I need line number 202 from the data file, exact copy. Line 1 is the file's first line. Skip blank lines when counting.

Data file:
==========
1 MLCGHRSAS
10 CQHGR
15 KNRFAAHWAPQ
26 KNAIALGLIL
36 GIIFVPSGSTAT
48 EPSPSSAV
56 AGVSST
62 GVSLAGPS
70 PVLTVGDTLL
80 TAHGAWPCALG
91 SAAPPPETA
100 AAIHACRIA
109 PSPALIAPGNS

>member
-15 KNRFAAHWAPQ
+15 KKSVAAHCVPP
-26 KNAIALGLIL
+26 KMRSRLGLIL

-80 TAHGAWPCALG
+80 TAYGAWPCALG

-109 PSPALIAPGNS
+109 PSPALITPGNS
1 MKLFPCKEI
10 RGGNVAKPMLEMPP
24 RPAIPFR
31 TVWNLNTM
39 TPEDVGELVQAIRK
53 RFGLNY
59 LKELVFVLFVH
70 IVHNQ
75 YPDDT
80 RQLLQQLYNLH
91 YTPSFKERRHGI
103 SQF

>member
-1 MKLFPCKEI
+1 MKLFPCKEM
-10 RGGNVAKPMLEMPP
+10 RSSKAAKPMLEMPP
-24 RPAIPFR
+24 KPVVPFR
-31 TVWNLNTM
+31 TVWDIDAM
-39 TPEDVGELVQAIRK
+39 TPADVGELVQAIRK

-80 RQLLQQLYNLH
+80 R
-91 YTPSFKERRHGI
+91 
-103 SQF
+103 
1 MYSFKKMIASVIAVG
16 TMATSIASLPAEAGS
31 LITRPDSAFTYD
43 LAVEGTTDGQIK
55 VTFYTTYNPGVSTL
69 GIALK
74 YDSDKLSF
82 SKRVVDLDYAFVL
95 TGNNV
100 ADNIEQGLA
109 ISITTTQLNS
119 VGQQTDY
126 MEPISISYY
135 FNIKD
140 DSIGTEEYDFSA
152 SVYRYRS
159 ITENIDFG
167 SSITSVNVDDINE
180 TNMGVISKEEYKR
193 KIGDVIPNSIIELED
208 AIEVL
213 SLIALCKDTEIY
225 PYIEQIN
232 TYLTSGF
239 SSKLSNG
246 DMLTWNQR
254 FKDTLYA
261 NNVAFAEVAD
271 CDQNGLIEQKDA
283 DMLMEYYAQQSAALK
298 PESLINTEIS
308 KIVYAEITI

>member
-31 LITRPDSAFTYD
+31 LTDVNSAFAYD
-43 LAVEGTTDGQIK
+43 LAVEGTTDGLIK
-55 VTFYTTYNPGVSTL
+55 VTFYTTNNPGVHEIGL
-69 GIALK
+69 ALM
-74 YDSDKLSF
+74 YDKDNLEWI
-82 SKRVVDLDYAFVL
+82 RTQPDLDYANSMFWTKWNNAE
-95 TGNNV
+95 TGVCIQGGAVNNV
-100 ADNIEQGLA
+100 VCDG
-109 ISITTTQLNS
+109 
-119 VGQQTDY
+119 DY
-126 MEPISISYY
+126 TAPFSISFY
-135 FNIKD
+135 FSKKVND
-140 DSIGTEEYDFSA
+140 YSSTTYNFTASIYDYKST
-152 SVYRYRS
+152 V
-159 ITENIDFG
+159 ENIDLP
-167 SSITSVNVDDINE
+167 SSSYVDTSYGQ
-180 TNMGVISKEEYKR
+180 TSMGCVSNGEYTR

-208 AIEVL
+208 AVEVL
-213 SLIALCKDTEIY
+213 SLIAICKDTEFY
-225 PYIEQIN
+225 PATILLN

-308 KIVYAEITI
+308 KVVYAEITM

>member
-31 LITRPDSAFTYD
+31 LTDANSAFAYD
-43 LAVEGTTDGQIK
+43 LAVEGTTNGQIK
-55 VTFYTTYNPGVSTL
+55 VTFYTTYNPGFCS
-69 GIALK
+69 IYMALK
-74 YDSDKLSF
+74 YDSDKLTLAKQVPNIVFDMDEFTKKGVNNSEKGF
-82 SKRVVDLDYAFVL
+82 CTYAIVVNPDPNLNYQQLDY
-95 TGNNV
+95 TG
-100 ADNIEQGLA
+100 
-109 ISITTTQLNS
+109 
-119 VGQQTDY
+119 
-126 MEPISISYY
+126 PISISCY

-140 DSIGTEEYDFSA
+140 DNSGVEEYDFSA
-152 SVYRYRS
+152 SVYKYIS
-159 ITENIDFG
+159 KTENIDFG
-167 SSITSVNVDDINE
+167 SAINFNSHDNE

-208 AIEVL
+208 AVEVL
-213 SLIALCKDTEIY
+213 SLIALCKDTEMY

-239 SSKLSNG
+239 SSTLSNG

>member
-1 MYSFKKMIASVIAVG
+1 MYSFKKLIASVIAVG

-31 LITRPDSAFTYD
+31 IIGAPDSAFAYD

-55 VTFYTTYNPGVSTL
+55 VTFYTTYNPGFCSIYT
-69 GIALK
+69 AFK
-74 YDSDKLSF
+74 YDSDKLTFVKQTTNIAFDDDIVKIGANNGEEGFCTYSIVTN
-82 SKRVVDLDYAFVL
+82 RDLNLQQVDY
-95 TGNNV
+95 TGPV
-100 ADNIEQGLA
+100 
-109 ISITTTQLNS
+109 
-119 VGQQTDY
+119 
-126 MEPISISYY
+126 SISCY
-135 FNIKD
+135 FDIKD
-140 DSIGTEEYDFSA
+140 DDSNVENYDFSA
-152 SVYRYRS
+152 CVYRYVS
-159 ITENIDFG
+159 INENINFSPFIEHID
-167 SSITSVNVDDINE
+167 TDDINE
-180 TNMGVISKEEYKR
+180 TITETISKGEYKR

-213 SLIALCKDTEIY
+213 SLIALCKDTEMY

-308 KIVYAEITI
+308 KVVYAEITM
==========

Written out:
+308 KVVYAEITM